Logan Canyon Scenic Byway
The view at 3rd Dam in the fall
The Logan Canyon Scenic Byway run for 41 miles between Logan and Garden City along US Highway 89. Most of this route is in the valley carved into the mountains by the Logan River. Heading east from Logan, it's a long, slow cruise up the hill, past some of Utah's most beautiful lake, forest and mountain scenery. The mountains here were obviously carved by the glaciers during the last Ice Age: steep, bare vertical faces, high gendarmes and buttresses. Nearly the entire route is through the Uinta-Wasatch-Cache National Forest, around the east side of the Mount Naomi Wilderness. That means there are plenty of picnic areas, campgrounds and trailheads along the way. At the highest point on the road is a turnoff that leads to Beaver Mountain Ski Resort. Beyond that point, the road turns east and descends to Garden City with some excellent views over Bear Lake. The Logan Canyon Scenic Byway ends in Garden City when it meets up with the Bear Lake Scenic Byway.
70,000 years ago, most of this part of Utah was covered by ancient Lake Bonneville, a lake fed by glacial melt waters during the Ice Ages. The mountains are composed of 500-million-year-old limestone and quartzite that was carved by the glaciers and polished by the lake waters into a fantastical array of pillars, spires, buttresses, overhanging caves and sheer cliffs. That has made Logan Canyon into one of the world's premier rock climbing areas with "slopes" rated everything from an easy 5.4 to a slightly tougher 5.14b (at Super Tweak: one of the hardest climbing routes in North America). Many of the most challenging routes are only a few minutes hike from the highway, but if you want to get away from the weekend warriors, just hike a few more minutes into the back country and then start up.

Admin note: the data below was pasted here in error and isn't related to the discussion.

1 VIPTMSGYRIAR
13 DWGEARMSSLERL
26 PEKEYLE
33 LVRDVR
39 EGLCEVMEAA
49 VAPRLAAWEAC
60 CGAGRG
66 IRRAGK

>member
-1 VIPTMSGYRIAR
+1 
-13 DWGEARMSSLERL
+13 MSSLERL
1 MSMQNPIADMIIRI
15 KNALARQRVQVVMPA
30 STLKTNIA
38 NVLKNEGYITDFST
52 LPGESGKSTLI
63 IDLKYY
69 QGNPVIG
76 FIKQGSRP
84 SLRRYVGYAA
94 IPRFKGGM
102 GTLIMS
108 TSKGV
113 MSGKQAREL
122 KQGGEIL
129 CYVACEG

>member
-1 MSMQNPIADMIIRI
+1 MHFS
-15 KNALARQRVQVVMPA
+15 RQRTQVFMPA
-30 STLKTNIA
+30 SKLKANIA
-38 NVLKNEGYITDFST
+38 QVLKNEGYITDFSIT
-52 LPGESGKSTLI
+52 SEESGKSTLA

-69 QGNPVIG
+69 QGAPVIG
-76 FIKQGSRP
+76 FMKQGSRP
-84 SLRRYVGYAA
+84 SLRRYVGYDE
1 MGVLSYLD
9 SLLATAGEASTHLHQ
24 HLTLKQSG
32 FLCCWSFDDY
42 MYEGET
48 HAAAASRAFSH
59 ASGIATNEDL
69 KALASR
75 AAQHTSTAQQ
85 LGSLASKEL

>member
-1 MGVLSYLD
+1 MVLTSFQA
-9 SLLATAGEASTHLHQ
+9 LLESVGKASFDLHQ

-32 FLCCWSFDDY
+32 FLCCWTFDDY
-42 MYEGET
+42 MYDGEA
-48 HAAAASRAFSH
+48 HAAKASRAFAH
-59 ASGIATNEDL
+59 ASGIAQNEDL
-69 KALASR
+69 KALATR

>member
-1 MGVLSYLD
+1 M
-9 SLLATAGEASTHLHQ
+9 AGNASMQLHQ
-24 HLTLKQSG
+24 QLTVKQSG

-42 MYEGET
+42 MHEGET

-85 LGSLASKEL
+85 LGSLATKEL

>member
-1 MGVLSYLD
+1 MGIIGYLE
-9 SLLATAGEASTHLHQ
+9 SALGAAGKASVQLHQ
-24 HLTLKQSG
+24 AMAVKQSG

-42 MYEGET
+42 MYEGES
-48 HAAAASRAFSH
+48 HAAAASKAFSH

Logan Canyon is also a favorite among the snowmobiling set with more than 180 miles of trails in Utah's famous "champagne powder." Many trails run high in the mountains offering excitement and great views of the canyons, lakes and higher mountains. The best days for snowmobiling are Sunday through Friday: quite often you can have the whole place to yourself.
You can also see from some of the photos on this page that Logan Canyon is a very colorful place for a Sunday drive in the fall, when the maple, oak and aspen leaves are changing.
Mt. Magog rising above White Pine Lake
Fall colors along the Logan Canyon Scenic Byway
Logan Canyon Scenic Byway area map